The revised text of "Frozen in Time" expands on the history of nineteenth century British Arctic exploration and specifically the Franklin expedition, placing it in the context of other expeditions of the era, including those commanded by George Back and James Clark Ross.
The Franklin expedition was not alone in suffering early and unexplained deaths. Indeed, the expeditions of both Back (1837) and Ross (1849) were forced to retreat because of the rapacious illness that stalked their ships. The authors make the case that this illness was due to the crews' overwhelming reliance on a new technology: tinned foods. This not only exposed the seamen to lead, an insidious poison, but also left them vulnerable to scurvy.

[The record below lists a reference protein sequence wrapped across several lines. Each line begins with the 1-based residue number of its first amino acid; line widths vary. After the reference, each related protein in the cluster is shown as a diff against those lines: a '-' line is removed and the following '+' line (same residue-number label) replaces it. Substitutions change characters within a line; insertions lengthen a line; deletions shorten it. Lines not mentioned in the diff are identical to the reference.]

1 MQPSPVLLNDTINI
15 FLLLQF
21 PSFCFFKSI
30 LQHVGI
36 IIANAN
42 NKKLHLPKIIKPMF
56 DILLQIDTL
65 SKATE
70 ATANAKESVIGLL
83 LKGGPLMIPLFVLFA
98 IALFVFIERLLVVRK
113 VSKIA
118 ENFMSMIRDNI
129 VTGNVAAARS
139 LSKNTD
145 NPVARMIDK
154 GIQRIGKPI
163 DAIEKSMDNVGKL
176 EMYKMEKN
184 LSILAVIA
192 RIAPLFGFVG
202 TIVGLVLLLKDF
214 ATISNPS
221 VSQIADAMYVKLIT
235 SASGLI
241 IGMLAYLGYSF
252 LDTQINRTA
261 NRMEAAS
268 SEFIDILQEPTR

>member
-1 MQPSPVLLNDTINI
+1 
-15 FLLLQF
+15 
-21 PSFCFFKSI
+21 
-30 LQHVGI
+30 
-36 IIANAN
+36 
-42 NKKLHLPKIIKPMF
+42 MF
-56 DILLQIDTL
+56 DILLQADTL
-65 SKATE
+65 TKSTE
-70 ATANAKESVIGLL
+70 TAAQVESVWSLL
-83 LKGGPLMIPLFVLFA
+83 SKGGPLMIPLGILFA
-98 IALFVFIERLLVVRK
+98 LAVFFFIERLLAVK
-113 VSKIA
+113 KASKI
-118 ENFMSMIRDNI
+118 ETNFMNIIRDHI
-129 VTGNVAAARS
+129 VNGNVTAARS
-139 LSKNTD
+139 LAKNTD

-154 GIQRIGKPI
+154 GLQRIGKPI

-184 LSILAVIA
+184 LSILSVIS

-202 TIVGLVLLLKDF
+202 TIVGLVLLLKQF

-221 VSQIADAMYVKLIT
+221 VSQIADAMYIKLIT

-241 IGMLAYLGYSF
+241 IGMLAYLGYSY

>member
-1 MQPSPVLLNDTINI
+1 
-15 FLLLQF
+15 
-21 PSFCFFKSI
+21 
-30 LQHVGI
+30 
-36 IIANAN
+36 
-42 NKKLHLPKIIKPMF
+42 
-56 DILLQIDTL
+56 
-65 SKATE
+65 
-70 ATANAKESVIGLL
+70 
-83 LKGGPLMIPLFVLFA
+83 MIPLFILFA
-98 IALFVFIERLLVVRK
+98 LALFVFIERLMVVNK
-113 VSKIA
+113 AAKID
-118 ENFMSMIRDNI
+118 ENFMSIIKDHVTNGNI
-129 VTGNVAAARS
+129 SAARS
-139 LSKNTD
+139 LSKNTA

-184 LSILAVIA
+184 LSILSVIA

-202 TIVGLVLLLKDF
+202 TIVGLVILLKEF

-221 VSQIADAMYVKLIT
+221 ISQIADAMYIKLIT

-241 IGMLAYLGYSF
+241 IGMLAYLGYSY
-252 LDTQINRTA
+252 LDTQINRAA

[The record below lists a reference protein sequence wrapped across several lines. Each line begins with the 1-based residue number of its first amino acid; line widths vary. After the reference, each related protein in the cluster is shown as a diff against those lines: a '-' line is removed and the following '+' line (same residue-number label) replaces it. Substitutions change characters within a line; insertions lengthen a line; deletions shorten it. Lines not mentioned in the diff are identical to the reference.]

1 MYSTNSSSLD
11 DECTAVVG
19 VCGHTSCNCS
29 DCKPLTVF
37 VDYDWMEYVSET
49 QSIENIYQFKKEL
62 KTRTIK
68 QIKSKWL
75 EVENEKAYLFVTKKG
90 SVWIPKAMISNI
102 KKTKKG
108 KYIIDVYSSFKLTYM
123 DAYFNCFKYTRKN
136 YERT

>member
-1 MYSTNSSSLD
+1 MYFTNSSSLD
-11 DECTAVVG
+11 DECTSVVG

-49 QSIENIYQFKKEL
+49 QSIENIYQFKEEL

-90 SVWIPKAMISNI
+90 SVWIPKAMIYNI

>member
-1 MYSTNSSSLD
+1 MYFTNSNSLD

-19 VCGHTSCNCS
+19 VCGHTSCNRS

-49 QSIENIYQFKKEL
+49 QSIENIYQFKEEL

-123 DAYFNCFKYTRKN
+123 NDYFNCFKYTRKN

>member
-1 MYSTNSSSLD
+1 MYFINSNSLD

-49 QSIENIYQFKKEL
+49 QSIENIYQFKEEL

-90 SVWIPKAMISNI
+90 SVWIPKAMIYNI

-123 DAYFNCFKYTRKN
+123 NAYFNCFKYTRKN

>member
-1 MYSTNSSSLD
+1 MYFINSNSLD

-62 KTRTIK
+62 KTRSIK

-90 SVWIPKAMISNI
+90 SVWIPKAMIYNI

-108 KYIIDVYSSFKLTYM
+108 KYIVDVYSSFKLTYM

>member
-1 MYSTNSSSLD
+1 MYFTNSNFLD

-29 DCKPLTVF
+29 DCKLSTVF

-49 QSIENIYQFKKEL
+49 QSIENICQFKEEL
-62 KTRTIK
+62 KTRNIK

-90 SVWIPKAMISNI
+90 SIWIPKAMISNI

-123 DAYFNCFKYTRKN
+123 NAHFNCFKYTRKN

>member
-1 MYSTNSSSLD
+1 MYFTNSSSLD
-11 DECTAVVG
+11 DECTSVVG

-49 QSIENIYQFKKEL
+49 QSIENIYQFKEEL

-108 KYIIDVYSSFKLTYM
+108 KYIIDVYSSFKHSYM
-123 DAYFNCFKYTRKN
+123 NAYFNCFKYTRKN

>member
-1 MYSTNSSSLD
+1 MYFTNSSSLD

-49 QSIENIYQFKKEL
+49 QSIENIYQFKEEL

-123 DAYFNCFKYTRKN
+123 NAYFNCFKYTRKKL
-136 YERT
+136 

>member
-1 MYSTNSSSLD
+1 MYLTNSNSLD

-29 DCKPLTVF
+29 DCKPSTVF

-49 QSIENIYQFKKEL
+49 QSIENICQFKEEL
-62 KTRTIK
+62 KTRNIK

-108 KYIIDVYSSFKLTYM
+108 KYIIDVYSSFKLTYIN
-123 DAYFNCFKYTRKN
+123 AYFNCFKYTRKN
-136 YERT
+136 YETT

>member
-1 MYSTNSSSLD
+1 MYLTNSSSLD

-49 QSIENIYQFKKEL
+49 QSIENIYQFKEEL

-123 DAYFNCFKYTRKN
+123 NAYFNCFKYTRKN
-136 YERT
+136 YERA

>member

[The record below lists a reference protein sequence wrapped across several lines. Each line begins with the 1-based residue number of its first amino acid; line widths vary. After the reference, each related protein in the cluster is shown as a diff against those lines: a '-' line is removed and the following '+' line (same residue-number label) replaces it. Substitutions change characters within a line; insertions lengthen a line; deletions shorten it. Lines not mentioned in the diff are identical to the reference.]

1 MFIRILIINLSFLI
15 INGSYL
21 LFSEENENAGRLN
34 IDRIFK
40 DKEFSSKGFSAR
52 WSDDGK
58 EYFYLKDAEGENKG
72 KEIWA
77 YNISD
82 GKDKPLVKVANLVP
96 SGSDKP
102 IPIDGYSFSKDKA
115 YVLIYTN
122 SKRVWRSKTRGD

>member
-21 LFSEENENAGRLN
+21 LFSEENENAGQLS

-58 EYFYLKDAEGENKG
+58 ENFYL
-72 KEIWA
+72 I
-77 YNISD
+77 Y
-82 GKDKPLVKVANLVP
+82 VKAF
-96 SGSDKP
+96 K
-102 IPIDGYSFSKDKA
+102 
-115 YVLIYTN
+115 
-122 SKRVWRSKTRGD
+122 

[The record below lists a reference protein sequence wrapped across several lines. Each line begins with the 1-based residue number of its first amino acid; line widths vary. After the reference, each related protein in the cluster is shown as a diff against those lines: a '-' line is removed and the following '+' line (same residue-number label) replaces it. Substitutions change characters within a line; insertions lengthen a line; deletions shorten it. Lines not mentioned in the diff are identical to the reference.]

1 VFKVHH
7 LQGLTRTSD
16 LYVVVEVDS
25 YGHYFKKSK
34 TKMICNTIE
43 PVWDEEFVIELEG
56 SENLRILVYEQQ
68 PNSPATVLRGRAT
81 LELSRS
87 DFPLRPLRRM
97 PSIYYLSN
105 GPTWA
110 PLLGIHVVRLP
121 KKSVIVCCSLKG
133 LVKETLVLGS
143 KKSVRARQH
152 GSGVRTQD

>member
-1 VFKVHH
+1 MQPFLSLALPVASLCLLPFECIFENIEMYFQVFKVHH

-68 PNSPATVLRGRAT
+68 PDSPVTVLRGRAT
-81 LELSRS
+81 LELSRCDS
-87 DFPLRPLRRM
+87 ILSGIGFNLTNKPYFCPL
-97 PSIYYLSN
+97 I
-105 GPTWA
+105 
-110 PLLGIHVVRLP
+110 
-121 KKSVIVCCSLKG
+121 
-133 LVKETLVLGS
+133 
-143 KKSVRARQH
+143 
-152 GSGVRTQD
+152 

The revised "Frozen in Time" will also update the research outlined in the original edition, and will introduce independent confirmation of Dr. Beattie's lead hypothesis, along with corroboration of his discovery of physical evidence for both scurvy and cannibalism. In addition, the book includes a new introduction written by Margaret Atwood, who has long been fascinated by the role of the Franklin Expedition in Canada's literary conscience.
Includes never before seen photographs from the exhumations on Beechey Island and rarely seen historical illustrations.